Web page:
So Halder finally gets his wish, and the Germans are actually in Moscow.
Other armies have been there before,
most notably the French under Napoleon. And like Napoleon, they find the place on fire. Three quarters of the city was burned in September of 1812, over a four day period. That was
probably caused by a combination of sabotage by the Russians and looting by the Grand Armee. This time it was Beria.
It was a great image, with
the German troops literally fighting their way into the city behind that fire. But what happened to the Siberian 3rd Shock Army?
A question Sergei Kirov might ask. That will
be explained in part I of Tide of Fortune.
I must admit, I did not see Beria’s plot coming.
Nor did Kirov. Berzin had his
suspicions, and you will soon see what happens with that, and whether Kirov survives.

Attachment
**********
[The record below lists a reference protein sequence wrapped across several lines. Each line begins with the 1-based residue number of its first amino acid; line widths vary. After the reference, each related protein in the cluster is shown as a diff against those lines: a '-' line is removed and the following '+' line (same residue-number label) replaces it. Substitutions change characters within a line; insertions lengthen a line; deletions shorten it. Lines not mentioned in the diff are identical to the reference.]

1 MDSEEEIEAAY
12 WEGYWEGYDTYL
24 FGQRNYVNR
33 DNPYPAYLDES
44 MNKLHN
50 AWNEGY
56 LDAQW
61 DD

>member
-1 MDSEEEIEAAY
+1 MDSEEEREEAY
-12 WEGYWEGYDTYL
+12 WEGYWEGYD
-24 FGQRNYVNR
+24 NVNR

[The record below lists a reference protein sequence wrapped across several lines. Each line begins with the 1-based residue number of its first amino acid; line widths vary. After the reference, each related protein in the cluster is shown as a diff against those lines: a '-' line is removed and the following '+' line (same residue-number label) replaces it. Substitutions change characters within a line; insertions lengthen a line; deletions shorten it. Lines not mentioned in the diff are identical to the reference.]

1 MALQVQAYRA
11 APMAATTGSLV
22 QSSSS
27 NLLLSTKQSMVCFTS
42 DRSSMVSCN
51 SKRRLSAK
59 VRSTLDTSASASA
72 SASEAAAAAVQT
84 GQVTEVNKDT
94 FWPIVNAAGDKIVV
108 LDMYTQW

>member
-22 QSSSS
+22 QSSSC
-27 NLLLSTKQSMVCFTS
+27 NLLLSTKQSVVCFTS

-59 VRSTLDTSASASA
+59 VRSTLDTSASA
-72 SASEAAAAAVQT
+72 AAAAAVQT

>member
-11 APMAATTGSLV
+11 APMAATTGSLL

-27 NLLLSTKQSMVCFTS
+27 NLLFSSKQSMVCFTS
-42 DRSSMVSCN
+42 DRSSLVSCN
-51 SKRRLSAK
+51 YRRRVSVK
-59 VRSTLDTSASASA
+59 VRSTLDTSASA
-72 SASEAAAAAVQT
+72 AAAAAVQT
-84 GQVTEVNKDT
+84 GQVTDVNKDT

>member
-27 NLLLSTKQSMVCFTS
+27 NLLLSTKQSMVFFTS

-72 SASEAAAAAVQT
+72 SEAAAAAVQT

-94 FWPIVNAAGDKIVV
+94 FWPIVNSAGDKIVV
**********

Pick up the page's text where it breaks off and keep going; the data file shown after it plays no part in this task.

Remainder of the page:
The question now is whether Soviet Russia will survive now that the Germans are in Moscow.
That was a hard blow, but it was only a thousand kilometers from the Polish frontier to Moscow. The Soviets control another 500 kilometers of territory behind that city, and then
there is Siberia, now firmly allied with the Soviet State. Remember also that the Germans did not mount the drive on Leningrad. They just took Lithuania, Belarus and parts of Latvia near
Riga, then halted so that city is still firmly in Soviet hands. Now it remains to be seen as to whether the Russians can mount an effective Winter Counterattack. Zhukov had been planning
one, but the defense of Moscow had plundered most of the armies he wanted to use for that. There is no guarantee he will be able to do so in this history. We shall have to see.
Moving to the Pacific, Japan’s entry into the war came right on schedule.
Some events simply have such magnetism that they are doomed to
occur. Pearl Harbor was averted in one telling of these events, after Karpov Nuked the Mississippi. But that does not happen in this loop through the history, so Pearl Harbor is a given.
This is a perfect example of Fedorov’s cracked mirror theory. It still reflects perfectly in places, yet is shattered and distorted in others.
Yet Karpov didn’t make it to the party on time.